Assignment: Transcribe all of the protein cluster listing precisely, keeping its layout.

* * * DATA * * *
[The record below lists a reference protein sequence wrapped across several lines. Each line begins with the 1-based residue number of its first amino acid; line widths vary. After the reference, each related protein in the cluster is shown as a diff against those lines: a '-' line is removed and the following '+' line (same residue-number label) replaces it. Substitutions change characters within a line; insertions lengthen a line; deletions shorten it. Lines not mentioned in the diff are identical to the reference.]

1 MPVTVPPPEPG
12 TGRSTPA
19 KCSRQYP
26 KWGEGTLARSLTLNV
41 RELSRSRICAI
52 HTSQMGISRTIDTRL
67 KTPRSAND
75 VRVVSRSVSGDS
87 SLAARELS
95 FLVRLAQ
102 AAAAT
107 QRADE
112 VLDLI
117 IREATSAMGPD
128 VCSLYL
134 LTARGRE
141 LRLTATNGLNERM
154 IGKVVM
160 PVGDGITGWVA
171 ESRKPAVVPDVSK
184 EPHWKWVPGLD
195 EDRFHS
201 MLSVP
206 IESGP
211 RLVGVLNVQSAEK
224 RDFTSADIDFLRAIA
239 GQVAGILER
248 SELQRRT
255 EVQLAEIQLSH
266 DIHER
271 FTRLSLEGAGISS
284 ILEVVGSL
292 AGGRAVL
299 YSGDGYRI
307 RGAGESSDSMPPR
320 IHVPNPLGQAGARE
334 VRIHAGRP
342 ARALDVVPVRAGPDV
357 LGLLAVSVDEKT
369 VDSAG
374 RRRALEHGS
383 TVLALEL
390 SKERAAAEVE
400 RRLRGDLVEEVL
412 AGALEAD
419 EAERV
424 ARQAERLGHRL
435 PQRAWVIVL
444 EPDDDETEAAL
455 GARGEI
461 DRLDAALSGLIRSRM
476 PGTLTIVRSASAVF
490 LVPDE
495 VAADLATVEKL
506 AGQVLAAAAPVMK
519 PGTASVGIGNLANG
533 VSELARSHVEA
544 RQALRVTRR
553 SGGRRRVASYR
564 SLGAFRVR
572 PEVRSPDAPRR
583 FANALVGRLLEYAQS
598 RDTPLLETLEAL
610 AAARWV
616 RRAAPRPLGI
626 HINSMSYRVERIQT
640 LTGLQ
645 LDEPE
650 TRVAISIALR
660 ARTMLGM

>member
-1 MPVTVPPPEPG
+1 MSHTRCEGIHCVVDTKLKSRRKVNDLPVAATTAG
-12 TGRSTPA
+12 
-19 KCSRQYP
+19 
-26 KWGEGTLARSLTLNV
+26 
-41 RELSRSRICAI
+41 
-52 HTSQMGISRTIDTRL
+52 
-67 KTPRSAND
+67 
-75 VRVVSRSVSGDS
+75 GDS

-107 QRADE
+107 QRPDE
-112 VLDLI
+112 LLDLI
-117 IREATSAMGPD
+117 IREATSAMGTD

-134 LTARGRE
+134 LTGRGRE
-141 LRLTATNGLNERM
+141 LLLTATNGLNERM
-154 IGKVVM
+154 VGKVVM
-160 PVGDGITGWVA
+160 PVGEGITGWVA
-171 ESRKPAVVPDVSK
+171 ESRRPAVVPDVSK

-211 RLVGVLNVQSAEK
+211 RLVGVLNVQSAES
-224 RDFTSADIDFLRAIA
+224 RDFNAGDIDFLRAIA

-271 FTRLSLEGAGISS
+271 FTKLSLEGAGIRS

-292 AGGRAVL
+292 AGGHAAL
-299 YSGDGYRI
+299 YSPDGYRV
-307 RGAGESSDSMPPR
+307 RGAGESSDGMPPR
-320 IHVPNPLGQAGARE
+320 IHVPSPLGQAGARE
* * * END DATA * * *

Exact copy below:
[The record below lists a reference protein sequence wrapped across several lines. Each line begins with the 1-based residue number of its first amino acid; line widths vary. After the reference, each related protein in the cluster is shown as a diff against those lines: a '-' line is removed and the following '+' line (same residue-number label) replaces it. Substitutions change characters within a line; insertions lengthen a line; deletions shorten it. Lines not mentioned in the diff are identical to the reference.]

1 MPVTVPPPEPG
12 TGRSTPA
19 KCSRQYP
26 KWGEGTLARSLTLNV
41 RELSRSRICAI
52 HTSQMGISRTIDTRL
67 KTPRSAND
75 VRVVSRSVSGDS
87 SLAARELS
95 FLVRLAQ
102 AAAAT
107 QRADE
112 VLDLI
117 IREATSAMGPD
128 VCSLYL
134 LTARGRE
141 LRLTATNGLNERM
154 IGKVVM
160 PVGDGITGWVA
171 ESRKPAVVPDVSK
184 EPHWKWVPGLD
195 EDRFHS
201 MLSVP
206 IESGP
211 RLVGVLNVQSAEK
224 RDFTSADIDFLRAIA
239 GQVAGILER
248 SELQRRT
255 EVQLAEIQLSH
266 DIHER
271 FTRLSLEGAGISS
284 ILEVVGSL
292 AGGRAVL
299 YSGDGYRI
307 RGAGESSDSMPPR
320 IHVPNPLGQAGARE
334 VRIHAGRP
342 ARALDVVPVRAGPDV
357 LGLLAVSVDEKT
369 VDSAG
374 RRRALEHGS
383 TVLALEL
390 SKERAAAEVE
400 RRLRGDLVEEVL
412 AGALEAD
419 EAERV
424 ARQAERLGHRL
435 PQRAWVIVL
444 EPDDDETEAAL
455 GARGEI
461 DRLDAALSGLIRSRM
476 PGTLTIVRSASAVF
490 LVPDE
495 VAADLATVEKL
506 AGQVLAAAAPVMK
519 PGTASVGIGNLANG
533 VSELARSHVEA
544 RQALRVTRR
553 SGGRRRVASYR
564 SLGAFRVR
572 PEVRSPDAPRR
583 FANALVGRLLEYAQS
598 RDTPLLETLEAL
610 AAARWV
616 RRAAPRPLGI
626 HINSMSYRVERIQT
640 LTGLQ
645 LDEPE
650 TRVAISIALR
660 ARTMLGM

>member
-1 MPVTVPPPEPG
+1 MSHTRCEGIHCVVDTKLKSRRKVNDLPVAATTAG
-12 TGRSTPA
+12 
-19 KCSRQYP
+19 
-26 KWGEGTLARSLTLNV
+26 
-41 RELSRSRICAI
+41 
-52 HTSQMGISRTIDTRL
+52 
-67 KTPRSAND
+67 
-75 VRVVSRSVSGDS
+75 GDS

-107 QRADE
+107 QRPDE
-112 VLDLI
+112 LLDLI
-117 IREATSAMGPD
+117 IREATSAMGTD

-134 LTARGRE
+134 LTGRGRE
-141 LRLTATNGLNERM
+141 LLLTATNGLNERM
-154 IGKVVM
+154 VGKVVM
-160 PVGDGITGWVA
+160 PVGEGITGWVA
-171 ESRKPAVVPDVSK
+171 ESRRPAVVPDVSK

-211 RLVGVLNVQSAEK
+211 RLVGVLNVQSAES
-224 RDFTSADIDFLRAIA
+224 RDFNAGDIDFLRAIA

-271 FTRLSLEGAGISS
+271 FTKLSLEGAGIRS

-292 AGGRAVL
+292 AGGHAAL
-299 YSGDGYRI
+299 YSPDGYRV
-307 RGAGESSDSMPPR
+307 RGAGESSDGMPPR
-320 IHVPNPLGQAGARE
+320 IHVPSPLGQAGARE